The only positive thing about death is you won’t have to wake up to pee again

“The death theme runs through my act.  I do a whole “death run.” I start off saying I had a bad week. I tell the audience “My Uncle Allen died. He was an animal trainer for the circus.  For the finale he lit himself on fire and then he was stomped out by his elephant … My uncle Bob died. He wanted to kill his wife so he put a bomb in her car.  But he was stupid. To make sure she drove it, he asked for a lift to work.” I’ll go on and on with bits on other dead relatives, ending my act with,  “This week I was with my grandfather on his death bed. Right before he died, he looked deep in my eyes, smothered my face with kisses and said, “John, I’m contagious!” In my movie, The Last Request, a dying Danny Aiello screams out, “Death is not the end of everything! It’s the beginning of nothing!” I guess that’s one positive way to look at it. Our lives are punctuated by Life and Death. Everything in between is just a waiting room. We’re all basically heading towards the same goal, some more slowly than others. As I get older, I think about it more. Even though my hearing is going, the sound of my life ticking away is getting much louder. The only positive thing I can say about death is – at least I won’t have to wake up to pee again.”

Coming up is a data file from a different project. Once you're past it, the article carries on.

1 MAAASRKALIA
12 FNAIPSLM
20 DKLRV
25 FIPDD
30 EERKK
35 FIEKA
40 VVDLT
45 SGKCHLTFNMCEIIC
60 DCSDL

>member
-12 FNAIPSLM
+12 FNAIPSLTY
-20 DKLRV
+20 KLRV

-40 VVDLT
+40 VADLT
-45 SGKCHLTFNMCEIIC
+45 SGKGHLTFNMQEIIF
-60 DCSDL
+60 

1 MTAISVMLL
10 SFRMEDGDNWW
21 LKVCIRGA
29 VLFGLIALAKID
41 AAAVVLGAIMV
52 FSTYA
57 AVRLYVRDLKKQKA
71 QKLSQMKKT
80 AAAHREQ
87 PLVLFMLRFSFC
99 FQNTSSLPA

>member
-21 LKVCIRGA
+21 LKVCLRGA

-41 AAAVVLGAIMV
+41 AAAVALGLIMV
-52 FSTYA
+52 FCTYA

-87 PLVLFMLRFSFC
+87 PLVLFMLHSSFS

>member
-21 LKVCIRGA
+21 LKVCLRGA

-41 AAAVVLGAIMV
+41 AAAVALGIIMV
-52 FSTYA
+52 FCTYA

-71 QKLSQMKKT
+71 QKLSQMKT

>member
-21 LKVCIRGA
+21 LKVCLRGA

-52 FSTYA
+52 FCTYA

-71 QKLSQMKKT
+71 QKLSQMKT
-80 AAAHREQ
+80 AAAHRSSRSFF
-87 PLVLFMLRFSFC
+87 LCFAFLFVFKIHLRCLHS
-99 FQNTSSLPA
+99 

Comedy protects comics from one of their worst fears: dying

“Wow, I died last night,” we’ll say when we have a bad set. “I killed last night.”  “I crushed.”” I blew the audience away,” we’ll say after we have a great set. Comics use a lot of angry, violent terminology to describe their performance. Could it be that we really fear dying in life so we project it onto our audience? In my book, Standup Guys: A Generation of Laughs, my therapist Al Lefkowitz says that comics are counter-phobic. The thing we are most afraid of in life is being laughed at, so we go on stage as a way of combating that fear. “You’re going to laugh at me? Well, I’m going to control when you laugh.” Comedians try to disarm and control what they’re most afraid of. By doing jokes about our own powerlessness, to some degree that takes the power of our fear away.”

To fool Death, smile for the camera and print it in black and white